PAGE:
Monday 29 March 2010

Sick Water?

UNEP and UN-Habitat have just produced Sick Water? The Central Role of Wastewater Management in Sustainable Development which is a remarkable little book, extremely well presented – basically it is (well, it seems to me to be) an advocacy document, but nonetheless very well worth reading. (It’s actually much better than I thought it would be: when, a few weeks ago, I was sent a Word version to comment on, I thought it was a bit “tatty” and short on design recommendations, but it’s turned out very well.)

Monday 22 March 2010

UK aid for toilets in Mumbai?

The BBC News website had an interesting piece last week: Should the UK fund toilets in Mumbai slums? You would hopefully say Yes, but after reading the article you might not be so sure, you might have a doubt or two. Why? Well, the article makes two points: (1) India has a USD 1 billion space programme; and (2), quoting Prasad Shetty, a local urban planning consultant, “ The Mumbai government does not require British taxpayers’ money. It has money. The government institutions are loaded with money.”

The article also quotes Gareth Thomas, the UK Government’s Minister of State for International Development as saying: “ Look behind the glitter because there are very different Indias with many poor people living in the slums in Mumbai. We believe that some of our aid should be used to help build up institutions and try and get more effective state more able to protect its citizens, and more able to invest in its own basic services as well. I also think it’s in Britain’s interest that we help developing countries improve the situation for their poorest people because that in turn helps in range of other ways that makes a difference in the UK.”

I’d agree with the Minister – we definitely should do our bit to help poor Indians living in urban slums to gain access to good sanitation, but we shouldn’t forget (and I’m sure DFID isn’t forgetting) about the rural areas where a staggering 69% of the population has to defecate in the open, as opposed to “just” 18% in urban areas [figures on open defecation in India are in the 2010 JMP report].

Friday 19 March 2010

World Water Day: Give for Free!

To celebrate World Water Day (22 March) the ITT Corporation will donate US$1 to safe water solutions for every new fan of the ITT Watermark Facebook fan page who signs up during 22−26 March. The money raised will be distributed by ITT Watermark, the company’s corporate citizenship programme, to Water For People and Mercy Corps, two non-profit organizations (based in the US) dedicated to providing clean drinking water and sanitation to people in need.

Sign up!

Rural Bulgaria and Romania

Women in Europe for a Common Future – a truly excellent organization − invited me to a 1-day roundtable discussion in Sofia on how to reach sustainable and cost-effective sanitation and wastewater collection and treatment in rural areas in Bulgaria and Romania – especially in small towns of up to 10,000 p.e. Both Bulgaria and Romania (and the other new EU Member States) have to meet their obligations under the Urban Waste Water Treatment Directive during the next few years.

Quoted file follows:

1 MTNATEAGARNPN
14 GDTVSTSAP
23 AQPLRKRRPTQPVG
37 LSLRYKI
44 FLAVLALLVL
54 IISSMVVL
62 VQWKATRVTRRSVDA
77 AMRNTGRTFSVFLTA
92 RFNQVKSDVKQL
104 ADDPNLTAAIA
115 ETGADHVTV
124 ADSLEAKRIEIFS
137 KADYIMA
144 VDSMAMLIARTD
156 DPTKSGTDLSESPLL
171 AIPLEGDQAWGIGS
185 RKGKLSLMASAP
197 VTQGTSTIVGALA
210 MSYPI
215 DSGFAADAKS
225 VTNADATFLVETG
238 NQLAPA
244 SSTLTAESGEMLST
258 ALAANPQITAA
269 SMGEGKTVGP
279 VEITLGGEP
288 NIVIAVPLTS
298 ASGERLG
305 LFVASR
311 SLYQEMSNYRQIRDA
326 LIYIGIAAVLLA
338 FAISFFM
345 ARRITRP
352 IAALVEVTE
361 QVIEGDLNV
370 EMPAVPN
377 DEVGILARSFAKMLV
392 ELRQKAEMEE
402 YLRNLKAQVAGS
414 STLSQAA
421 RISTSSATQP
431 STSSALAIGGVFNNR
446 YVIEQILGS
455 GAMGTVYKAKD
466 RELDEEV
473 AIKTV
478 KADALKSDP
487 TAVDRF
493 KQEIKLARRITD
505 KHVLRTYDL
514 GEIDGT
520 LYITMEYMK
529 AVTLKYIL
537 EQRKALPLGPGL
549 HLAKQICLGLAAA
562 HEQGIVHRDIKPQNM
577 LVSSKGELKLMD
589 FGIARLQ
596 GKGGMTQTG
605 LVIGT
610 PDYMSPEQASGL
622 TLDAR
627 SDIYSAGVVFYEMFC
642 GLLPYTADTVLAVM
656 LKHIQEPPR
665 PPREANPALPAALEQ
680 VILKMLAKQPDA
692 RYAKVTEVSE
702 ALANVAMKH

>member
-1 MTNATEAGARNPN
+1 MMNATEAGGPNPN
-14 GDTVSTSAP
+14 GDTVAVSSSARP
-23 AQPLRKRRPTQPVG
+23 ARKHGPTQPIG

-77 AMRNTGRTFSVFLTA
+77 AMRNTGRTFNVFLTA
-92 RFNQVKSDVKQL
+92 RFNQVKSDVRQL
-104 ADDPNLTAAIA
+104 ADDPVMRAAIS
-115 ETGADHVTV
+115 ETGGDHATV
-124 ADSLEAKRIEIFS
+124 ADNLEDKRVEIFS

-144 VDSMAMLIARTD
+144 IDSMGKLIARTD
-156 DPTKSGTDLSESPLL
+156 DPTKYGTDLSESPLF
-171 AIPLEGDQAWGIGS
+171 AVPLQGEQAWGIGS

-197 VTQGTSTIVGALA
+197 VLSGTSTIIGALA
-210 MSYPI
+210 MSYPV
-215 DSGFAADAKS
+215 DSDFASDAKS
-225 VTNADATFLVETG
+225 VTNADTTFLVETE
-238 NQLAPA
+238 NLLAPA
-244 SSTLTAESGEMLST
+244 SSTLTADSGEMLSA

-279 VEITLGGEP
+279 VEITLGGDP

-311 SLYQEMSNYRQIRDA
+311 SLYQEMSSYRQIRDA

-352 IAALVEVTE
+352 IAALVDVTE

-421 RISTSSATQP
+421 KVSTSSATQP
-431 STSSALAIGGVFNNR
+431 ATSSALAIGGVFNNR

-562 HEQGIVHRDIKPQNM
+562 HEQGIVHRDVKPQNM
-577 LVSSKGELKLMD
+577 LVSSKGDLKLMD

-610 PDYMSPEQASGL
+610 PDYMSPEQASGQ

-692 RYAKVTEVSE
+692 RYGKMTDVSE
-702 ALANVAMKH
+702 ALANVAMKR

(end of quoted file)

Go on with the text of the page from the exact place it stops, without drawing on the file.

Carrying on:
Rural sanitation is poor in many parts of Eastern Europe, a heritage of decades of communist neglect. So it’s good that there are organizations like WECF working with local NGOs to do something sensible in this important area. What did I talk about? Simplified sewerage and wastewater treatment in waste stabilization ponds, of course. To produce an effluent that complies with the UWWTD (≤25 mg filtered BOD/l and ≤150 mg suspended solids/l – see the footnote to Table 1 on page 12 of the Directive), all you need is a single, correctly designed, facultative pond.

Getting “new” solutions adopted in these countries can be bureaucratically complicated. There were several senior civil servants from various ministries in Bulgaria and Romania present at the roundtable discussion, but I got the impression that they were just ‘stonewalling’. Clearly they need a big shove from their political masters. What’s required to get the ball rolling is a really good, and preferably charismatic, elected politician to act as a sanitation champion − if the civil servants are left to their own devices, there won’t be much progress in the immediate future.

PS (26 March): there's a report on the Sofia meeting here.

Tuesday 16 March 2010

Africa’s infrastructure

Do you want a shockingly good read? Try Africa’s Infrastructure: A Time for Transformation (Agence Française de Développement and World Bank, 2010). There’s a chapter on sanitation Moving People Up the Ladder, and the chapter summary is:

A third of Africans continue to practice open defecation, and half rely on unimproved latrines, the health effects of which are largely unknown. Despite this sobering picture, progress has been made in recent years by individual households eager to protect their health and improve their quality of life. The immediate sanitation challenge differs depending on prevailing practice. Where open defecation prevails, the policy focus should be on hygiene education. Where there is already widespread adoption of latrines, the challenge is how facilitate upgrading to improved models. Where improved sanitation is already prevalent, the key question is how to develop low-cost sewerage in the most densely populated areas [emphasis added].

Quite. Get simplified sewerage into high-density low-income areas of African cities and towns and start doing so now.

Latest JMP report

The 2010 WHO/UNICEF JMP report Progress on Sanitation and Drinking-water 2010 Update was published yesterday. No real surprises, nor indeed much progress, if any: 2.6 billion are without improved sanitation, 1.1 billion of whom still have to practise open defecation. The report's Fast Facts give the basics. As for drinking water, the good news is that the world's on track to meet, even exceed, the MDG target.

[You can find all the JMP reports since 2000 here.]